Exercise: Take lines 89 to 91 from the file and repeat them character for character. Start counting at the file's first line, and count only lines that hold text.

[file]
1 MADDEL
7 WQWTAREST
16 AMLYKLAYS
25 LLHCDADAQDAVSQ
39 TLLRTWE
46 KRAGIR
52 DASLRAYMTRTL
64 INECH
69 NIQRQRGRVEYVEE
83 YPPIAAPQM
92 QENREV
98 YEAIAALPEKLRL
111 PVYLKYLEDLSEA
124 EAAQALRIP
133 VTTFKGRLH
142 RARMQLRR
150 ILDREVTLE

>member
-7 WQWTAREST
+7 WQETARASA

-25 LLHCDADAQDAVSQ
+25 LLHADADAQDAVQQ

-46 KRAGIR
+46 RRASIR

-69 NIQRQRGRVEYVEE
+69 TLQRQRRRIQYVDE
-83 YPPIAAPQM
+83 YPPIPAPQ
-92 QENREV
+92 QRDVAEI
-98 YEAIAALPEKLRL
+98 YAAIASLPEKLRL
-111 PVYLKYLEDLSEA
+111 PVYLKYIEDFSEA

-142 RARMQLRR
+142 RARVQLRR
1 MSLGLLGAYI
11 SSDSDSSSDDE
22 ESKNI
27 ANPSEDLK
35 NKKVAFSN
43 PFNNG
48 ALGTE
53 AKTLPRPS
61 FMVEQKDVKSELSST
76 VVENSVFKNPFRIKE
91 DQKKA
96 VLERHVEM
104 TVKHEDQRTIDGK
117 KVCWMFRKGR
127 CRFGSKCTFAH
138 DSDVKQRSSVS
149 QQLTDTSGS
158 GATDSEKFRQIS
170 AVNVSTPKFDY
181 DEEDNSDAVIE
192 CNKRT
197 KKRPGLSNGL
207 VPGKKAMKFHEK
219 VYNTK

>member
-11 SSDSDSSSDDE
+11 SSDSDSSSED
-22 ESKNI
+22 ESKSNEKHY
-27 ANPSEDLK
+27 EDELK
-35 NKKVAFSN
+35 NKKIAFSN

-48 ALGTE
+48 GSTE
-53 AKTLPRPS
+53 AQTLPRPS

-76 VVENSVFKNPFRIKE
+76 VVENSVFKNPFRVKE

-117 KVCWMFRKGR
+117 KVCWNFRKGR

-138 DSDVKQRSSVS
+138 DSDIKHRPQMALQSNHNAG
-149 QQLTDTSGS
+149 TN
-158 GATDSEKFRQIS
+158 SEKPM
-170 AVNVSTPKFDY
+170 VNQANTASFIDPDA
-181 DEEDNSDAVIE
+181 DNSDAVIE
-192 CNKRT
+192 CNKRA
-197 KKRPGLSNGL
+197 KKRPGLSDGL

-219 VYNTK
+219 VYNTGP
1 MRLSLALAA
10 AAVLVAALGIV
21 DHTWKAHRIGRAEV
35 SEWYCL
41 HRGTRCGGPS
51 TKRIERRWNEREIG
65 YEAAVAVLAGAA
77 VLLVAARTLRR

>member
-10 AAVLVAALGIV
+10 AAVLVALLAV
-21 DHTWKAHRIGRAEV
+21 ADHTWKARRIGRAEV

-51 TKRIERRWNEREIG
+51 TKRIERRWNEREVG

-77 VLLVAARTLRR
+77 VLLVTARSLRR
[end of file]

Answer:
+192 CNKRA
-197 KKRPGLSNGL
+197 KKRPGLSDGL